BC: Yes it was. I loved working with Robert [Preston]. He was so wonderful to work with. We had a great company. The one thing I noticed is that this production is so loud. We had a few microphones in the footlights, if I remember correctly. That was a time when you really had to be careful to look forward and sing forward and sing loud and sing out. I think it gave the show a kind of softness that a lot of Broadway shows don't have now because of the sound. When I started in 1951, there was no amplification. But I enjoyed this Music Man enormously, don't get me wrong.
PBOL: On your first Carnegie Hall album, there's an extended patter sequence that you sing, as Marian the Librarian, about all the men you don't want — depot telegrapher, Chatauqua advance man, etc. — and then it blossoms into "My White Knight." I wondered if it was cut from the show, or if Willson wrote it as specialty material for you when you played concerts. Was it part of the show?
BC: Absolutely. That was originally intended to be a counterpart to Bob's song, "Trouble." It just didn't work in the show, it was too long. I did about 12 different versions of that song out of town. It's a wonderful song, all put together.
PBOL: Are you still sent scripts? Do you get offers for shows?
PBOL: If the part and situation were right, would you do it?
BC: I think so, yeah. Nothing's been offered to me that seemed quite right.
PBOL: In your new cabaret show, you sing "The Eagle and Me," from Bloomer Girl, and you say in your act that you did a TV version of the show — you say it was not a great production.
BC. [Laughing.] Yes, I did. It was awful, I thought. You probably don't remember the actor, Keith Andes, he played opposite me. It's a delightful score. I love that song ["The Eagle and Me"], I sang that ages ago in cabaret when I played The Blue Angel.
PBOL: I'm curious what music you listen to at home.
BC: Mostly classical. I'm particularly fond of a new opera singer, Jose Cura. He's not that new anymore. I have been known to go to London and Paris to hear him.
PBOL: When you were a girl in Atlanta, what kind of music was in the house? What did your folks listen to?
BC: Radio, we had radio. I fell in love with opera when I was eight or nine years old and I used to listen to operas on Saturday afternoons on the radio. We were so poor we didn't have a record player of any kind whatsoever. The radio was my lifeline, that and films.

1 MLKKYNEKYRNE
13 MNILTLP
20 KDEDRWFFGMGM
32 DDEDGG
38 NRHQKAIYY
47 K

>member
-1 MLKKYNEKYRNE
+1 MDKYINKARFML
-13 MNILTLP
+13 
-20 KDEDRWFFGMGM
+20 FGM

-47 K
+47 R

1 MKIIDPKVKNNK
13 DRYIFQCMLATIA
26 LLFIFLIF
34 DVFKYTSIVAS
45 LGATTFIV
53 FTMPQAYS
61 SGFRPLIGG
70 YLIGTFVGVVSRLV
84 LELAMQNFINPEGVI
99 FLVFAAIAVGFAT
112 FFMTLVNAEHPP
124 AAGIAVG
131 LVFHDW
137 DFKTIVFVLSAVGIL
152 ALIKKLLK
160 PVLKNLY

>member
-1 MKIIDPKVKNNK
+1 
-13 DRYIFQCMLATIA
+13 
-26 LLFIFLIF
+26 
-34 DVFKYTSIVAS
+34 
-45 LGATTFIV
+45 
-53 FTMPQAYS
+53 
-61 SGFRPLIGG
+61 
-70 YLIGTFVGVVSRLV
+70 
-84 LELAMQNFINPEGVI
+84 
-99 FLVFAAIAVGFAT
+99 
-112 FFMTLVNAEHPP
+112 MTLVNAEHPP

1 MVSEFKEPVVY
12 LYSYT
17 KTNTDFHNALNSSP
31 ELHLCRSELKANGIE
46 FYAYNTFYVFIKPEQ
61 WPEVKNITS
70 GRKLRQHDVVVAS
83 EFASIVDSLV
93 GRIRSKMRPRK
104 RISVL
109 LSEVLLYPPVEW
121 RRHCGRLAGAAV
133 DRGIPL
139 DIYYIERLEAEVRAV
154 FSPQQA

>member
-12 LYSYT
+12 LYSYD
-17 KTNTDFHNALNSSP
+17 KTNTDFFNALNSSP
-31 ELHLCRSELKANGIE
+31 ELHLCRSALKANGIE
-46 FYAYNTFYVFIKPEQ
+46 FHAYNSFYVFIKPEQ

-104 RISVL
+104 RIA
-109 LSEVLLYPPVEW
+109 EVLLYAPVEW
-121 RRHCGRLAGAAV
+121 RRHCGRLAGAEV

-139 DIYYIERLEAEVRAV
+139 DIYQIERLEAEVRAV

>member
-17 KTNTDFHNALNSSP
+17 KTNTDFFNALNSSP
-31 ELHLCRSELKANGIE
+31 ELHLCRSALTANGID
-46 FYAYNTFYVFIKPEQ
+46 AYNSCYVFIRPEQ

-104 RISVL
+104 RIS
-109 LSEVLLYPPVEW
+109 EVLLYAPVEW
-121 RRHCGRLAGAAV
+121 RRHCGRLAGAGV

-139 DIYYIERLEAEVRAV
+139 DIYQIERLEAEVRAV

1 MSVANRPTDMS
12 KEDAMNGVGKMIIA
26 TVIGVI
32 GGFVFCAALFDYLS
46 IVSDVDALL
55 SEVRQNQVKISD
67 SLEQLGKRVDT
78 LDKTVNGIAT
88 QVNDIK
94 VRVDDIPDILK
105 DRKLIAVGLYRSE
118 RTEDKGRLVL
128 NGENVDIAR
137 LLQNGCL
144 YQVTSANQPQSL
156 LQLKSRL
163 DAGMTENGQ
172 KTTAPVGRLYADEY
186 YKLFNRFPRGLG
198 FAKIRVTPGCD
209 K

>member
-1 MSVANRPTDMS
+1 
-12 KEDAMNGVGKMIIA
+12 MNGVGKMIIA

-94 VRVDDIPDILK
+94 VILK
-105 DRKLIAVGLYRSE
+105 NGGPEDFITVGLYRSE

PBOL: At age 10, you liked Puccini? It just struck you?
BC: Absolutely. Very definitely. I've thought about that very often: I just don't know where that came from. I didn't even know anybody who liked opera or classical music. I don't even remember a friend who particularly liked classical music.
PBOL: Did you think, 30 years ago, that you'd be performing in your 70s? Did you think you'd be this good?
BC: [Laughs.] I think my work has gotten better, in the sense that I think I sing a song better than I used to. I never had any idea of quitting. When you're young you don't think about it very much. I certainly have no plans to stop whatsoever.
PBOL: Do you think you sing a song better because of life experience or because vocally you're mellower and richer?
BC: I think my voice was really right for what I did in those days because you had to be heard. You really had to be heard. I sang in a higher register, which was very good for that time — my voice really carried. I was singing exactly where I should be singing for my voice type. These songs [in the new act] were written to be sung with a microphone, or they are songs that are no where near where I ought to be singing. Obviously, it's clear that voices get darker and, we hope, richer as you get older and I think that's happened for me. But the other thing, which is more important, I think my ability to invest a song with my experience has grown. I think it's grown the last couple of years. I think of myself as a work in progress. I don't think this is it. I think two years from now I'll sing better than I do — or interpret better.
— By Kenneth Jones